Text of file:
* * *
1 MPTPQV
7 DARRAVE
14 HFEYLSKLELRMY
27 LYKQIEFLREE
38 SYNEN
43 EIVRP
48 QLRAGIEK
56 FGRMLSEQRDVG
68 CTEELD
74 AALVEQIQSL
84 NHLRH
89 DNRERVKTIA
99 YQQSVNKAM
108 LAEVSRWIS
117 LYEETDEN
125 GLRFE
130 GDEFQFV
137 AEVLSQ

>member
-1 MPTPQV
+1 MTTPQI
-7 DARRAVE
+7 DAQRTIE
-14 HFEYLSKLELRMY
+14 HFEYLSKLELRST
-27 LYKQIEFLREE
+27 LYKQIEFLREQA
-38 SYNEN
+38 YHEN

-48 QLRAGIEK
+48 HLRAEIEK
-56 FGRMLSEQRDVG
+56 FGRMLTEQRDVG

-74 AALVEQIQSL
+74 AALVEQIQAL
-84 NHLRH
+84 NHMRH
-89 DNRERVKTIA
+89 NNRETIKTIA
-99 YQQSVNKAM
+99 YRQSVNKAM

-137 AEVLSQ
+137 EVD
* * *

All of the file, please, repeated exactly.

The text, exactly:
1 MPTPQV
7 DARRAVE
14 HFEYLSKLELRMY
27 LYKQIEFLREE
38 SYNEN
43 EIVRP
48 QLRAGIEK
56 FGRMLSEQRDVG
68 CTEELD
74 AALVEQIQSL
84 NHLRH
89 DNRERVKTIA
99 YQQSVNKAM
108 LAEVSRWIS
117 LYEETDEN
125 GLRFE
130 GDEFQFV
137 AEVLSQ

>member
-1 MPTPQV
+1 MTTPQI
-7 DARRAVE
+7 DAQRTIE
-14 HFEYLSKLELRMY
+14 HFEYLSKLELRST
-27 LYKQIEFLREE
+27 LYKQIEFLREQA
-38 SYNEN
+38 YHEN

-48 QLRAGIEK
+48 HLRAEIEK
-56 FGRMLSEQRDVG
+56 FGRMLTEQRDVG

-74 AALVEQIQSL
+74 AALVEQIQAL
-84 NHLRH
+84 NHMRH
-89 DNRERVKTIA
+89 NNRETIKTIA
-99 YQQSVNKAM
+99 YRQSVNKAM

-137 AEVLSQ
+137 EVD